Royal Glamorgan Hospital: A&E 'to remain fully open'

By Owain Clarke
BBC Wales health correspondent

Image caption,
Protesters have voiced strong opposition to plans to downgrade A&E at Royal Glamorgan

Local health bosses have recommended that a full-time A&E department should be kept at the Royal Glamorgan Hospital, BBC Wales has been told.

Cwm Taf Morgannwg health board had been working on plans to either close the department completely and replace it with a minor injuries unit, or only open A&E during the day.

Bosses say they have recruited enough staff now to keep the department open.

The full health board will discuss a paper outlining the plan next Monday.

Campaigners and local politicians have welcomed the recommendation.

Pontypridd MP Alex Davies-Jones and Senedd counterpart Mick Antoniw MS both expressed satisfaction at the news.

Praising people who had campaigned to retain the full service, Mr Antoniw said: "So often the NHS has been there for us.  Today, we can all say that we were all there for our NHS."

Ms Davies-Jones added: "This is the result that everyone wanted to see and have worked so hard for."

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What was the issue?

Earlier this year bosses warned patient safety was being put at risk due to severe staff shortages at A&E at the Royal Glamorgan Hospital near Llantrisant.

The unit was heavily reliant on locum doctors and had been forced to close twice over the Christmas period due to a lack of cover.

Image caption,
An ambulance waits outside the Royal Glamorgan hospital

It meant ambulances had to be re-directed to the Prince Charles Hospital In Merthyr Tydfil or the Princess of Wales Hospital in Bridgend.

The department's only full-time consultant had announced he was leaving in April, and it was understood only 12% of middle-grade shifts were covered by full-time doctors.

One patient had already died because of an overdependence on agency or locum staff, and the health board was aware of other cases when patients were put in danger.

The NHS faces a nationwide shortage of A&E consultants, with the bigger trauma centres finding it easier to attract staff.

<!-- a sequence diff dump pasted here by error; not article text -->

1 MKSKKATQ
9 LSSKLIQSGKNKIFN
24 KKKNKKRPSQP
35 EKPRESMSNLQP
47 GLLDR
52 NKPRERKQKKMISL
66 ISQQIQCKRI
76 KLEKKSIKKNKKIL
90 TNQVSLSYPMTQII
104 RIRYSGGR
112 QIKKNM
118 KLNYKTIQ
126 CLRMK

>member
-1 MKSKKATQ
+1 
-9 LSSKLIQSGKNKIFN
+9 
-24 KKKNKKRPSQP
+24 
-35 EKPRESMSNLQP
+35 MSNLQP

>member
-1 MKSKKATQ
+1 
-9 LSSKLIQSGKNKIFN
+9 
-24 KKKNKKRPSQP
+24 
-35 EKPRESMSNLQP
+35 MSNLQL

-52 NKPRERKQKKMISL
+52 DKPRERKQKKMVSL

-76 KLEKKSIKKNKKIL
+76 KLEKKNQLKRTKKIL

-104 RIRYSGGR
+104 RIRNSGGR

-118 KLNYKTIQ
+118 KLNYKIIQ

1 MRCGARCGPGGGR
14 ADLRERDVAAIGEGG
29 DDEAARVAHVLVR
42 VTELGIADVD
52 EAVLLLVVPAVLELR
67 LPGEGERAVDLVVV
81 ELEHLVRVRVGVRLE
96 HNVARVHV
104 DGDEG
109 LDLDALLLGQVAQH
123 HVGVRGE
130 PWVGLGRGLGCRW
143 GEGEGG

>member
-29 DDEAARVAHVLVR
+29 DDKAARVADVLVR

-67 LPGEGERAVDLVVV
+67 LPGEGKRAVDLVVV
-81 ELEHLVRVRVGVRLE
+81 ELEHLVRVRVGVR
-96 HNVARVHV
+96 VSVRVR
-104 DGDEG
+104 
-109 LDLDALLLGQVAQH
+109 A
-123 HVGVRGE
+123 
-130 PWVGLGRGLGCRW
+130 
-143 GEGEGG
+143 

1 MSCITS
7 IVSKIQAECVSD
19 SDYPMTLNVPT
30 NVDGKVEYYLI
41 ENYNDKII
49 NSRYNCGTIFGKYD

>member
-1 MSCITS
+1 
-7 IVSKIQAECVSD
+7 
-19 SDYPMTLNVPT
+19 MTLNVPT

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What have campaigners been worried about?

Earlier this year, several protests were held outside the Senedd and health board meetings opposing any changes to the hospital's A&E.

Campaigners argued that lives would be put at risk if the department was downgraded.

They have been worried about poor transport links between some valleys communities, and that other hospitals had been prioritised for investment instead of the Royal Glamorgan.

They were angered when the health board's medical director told a Senedd committee it "may well be true" that no "substantive effort" was made to recruit A&E consultants at the hospital for five years.

Was the plan to downgrade A&E at the Royal Glamorgan new?

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In 2014, five south Wales health boards devised a plan to address concerns that maternity care, baby care, children's hospital care and emergency medicine were spread too thinly across too many hospitals.

After a public consultation, health boards and community health councils finally agreed on a series of recommendations.

These included closing A&E at the Royal Glamorgan Hospital, but in the intervening period there was little change.

In the Cwm Taf Morgannwg health board area, consultant-led maternity care has been centralised at Prince Charles Hospital.

Changes to children's hospital care have been repeatedly postponed.

Rhondda MS Leanne Wood said people would be "overjoyed and relieved" at the decision, adding: "It was clear that the campaign to retain 24 hour services had logic, reason and safety on its side.

"Our argument to retain and boost staffing levels with a clear and energetic recruitment drive was strong enough but when the coronavirus pandemic occurred, the importance of hospital capacity and local services was reinforced significantly."

Conservative MS for South Wales Central Andrew RT Davies said: "I'm pleased common sense has finally prevailed but we now need to see a strong long-term plan from health bosses to ensure residents and communities in the region are never put in this situation again with any further threats to A&E provision at Royal Glamorgan."

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